Value is arbitrary, after all.
McDonald's Corp. (MCD) - Get Free Report defended its new $1, $2, $3 value menu Wednesday, March 14, as a "long-term platform" to drive sales, despite its negative reception from consumers and investors alike.
"We don't view our $1, $2, $3 menu as a one-month or two-month deal," McDonald's CFO Kevin Ozan said Wednesday at the Bank of America Merrill Lynch consumer tech conference. "It's not a promotion, it's not a deal, it's a long-term value menu platform."
The company, however, may be its only fan when it comes to the new offering. Its stock has fallen more than 8% since the beginning of the year, when it launched the value menu. McDonald's stock was trading down slightly to $158.24 at the market's close.
Customers have been vocal about their dissatisfaction. One 800-word blog, for instance, is titled "McDonald's Unveiled Their New Dollar Menu And It Kinda Sucks."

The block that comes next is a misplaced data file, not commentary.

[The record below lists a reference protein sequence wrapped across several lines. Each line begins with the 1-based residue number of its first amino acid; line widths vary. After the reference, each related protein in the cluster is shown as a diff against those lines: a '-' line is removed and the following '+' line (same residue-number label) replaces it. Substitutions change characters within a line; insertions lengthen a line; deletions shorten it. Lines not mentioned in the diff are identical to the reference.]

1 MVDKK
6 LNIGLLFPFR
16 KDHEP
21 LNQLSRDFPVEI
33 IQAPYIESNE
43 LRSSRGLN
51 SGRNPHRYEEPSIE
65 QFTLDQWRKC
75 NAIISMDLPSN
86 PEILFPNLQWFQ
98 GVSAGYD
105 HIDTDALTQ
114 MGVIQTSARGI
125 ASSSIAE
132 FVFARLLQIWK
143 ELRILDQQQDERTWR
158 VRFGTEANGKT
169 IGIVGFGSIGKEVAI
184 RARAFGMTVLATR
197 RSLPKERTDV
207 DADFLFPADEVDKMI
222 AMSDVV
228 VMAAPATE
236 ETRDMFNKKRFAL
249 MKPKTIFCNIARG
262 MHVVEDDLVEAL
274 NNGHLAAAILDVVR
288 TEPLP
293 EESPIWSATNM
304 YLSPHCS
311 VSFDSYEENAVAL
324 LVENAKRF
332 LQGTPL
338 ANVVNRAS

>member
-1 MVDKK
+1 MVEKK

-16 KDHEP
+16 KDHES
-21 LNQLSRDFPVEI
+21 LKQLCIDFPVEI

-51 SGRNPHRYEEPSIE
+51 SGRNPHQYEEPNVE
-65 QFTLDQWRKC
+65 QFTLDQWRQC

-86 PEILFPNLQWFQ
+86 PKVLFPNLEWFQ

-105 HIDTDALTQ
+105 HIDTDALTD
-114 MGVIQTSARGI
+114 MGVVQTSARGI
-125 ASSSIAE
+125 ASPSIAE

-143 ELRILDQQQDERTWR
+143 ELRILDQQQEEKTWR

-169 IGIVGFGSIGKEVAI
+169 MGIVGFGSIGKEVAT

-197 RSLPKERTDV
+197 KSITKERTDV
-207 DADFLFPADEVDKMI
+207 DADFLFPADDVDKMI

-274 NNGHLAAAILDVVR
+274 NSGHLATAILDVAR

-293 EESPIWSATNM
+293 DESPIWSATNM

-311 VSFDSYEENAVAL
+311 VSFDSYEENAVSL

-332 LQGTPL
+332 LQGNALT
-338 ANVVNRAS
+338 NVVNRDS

McDonald's, for what it's worth, seems to be expecting pushback. On Wednesday, Ozan pointed to an experience 15 years ago when customer traffic slumped for about six months after it launched its former dollar menu.
"It takes a few months ... to embed in customers' minds when you have a new platform because it's not a quick deal," he said. "You're now changing their daily mindset of when they go in."
The new value menu also underscores McDonald's emphasis on breakfast, a fiercely competitive playing field. Taco Bell, owned by Yum! Brands Inc. (YUM) - Get Free Report , joined the fray when it introduced breakfast items four years ago, but recently revamped its value menu to highlight breakfast offerings around the same time as McDonald's December release.
Taco Bell was explicit then in its attack on McDonald's. "What sets Taco Bell's $1 menu even further apart from national competitors is that $1 = $1," the company said in the December announcement.
"Breakfast is still our stronghold. It's about 25% to 30% of our sales," Ozan added. "We're pretty keen on making sure we defend that stronghold."